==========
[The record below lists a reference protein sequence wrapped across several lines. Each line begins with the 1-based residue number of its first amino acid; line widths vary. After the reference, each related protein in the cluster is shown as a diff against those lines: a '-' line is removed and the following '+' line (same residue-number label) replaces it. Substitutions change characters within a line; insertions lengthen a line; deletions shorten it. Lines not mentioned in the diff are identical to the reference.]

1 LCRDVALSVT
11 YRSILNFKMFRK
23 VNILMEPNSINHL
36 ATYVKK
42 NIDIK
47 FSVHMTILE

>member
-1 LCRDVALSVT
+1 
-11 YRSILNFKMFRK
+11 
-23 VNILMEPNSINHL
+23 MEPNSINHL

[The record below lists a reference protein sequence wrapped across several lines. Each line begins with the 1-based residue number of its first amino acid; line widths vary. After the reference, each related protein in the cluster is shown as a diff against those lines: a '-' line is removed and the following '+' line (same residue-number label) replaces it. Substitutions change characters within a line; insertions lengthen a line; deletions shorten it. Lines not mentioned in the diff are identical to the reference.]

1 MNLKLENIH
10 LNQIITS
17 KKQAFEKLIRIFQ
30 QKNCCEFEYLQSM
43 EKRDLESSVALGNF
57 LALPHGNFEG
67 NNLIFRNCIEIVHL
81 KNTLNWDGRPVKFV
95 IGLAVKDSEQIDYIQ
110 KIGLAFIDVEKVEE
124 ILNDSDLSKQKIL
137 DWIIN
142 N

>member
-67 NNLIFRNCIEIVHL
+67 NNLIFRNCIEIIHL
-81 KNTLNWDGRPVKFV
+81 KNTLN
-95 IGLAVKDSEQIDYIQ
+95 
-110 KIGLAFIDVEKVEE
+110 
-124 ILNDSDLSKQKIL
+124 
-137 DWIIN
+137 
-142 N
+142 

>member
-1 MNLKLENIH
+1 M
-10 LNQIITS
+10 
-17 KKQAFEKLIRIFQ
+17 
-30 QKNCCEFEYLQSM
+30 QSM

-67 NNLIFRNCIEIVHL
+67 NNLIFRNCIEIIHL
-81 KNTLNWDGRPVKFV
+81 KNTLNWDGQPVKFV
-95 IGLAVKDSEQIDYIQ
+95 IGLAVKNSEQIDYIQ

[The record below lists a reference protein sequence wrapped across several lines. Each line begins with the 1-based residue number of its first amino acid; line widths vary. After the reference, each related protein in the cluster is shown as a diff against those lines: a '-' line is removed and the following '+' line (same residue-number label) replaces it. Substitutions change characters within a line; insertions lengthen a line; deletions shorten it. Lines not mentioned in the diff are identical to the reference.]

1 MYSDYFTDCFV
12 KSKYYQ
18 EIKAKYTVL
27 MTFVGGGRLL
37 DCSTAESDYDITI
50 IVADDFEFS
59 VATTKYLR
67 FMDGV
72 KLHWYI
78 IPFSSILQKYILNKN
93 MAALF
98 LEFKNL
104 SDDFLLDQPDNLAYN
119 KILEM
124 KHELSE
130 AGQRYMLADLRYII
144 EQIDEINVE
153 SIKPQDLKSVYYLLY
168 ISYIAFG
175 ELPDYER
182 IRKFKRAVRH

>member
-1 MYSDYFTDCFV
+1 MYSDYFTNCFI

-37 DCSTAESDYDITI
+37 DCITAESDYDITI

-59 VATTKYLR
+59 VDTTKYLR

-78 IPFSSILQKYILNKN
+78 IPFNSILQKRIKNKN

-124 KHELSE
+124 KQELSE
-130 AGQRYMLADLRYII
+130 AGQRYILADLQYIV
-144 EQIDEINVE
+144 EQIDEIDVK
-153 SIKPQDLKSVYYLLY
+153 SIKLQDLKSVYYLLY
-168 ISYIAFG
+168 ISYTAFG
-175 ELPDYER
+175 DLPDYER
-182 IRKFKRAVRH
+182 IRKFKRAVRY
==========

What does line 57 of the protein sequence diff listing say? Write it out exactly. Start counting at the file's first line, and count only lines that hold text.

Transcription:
-95 IGLAVKDSEQIDYIQ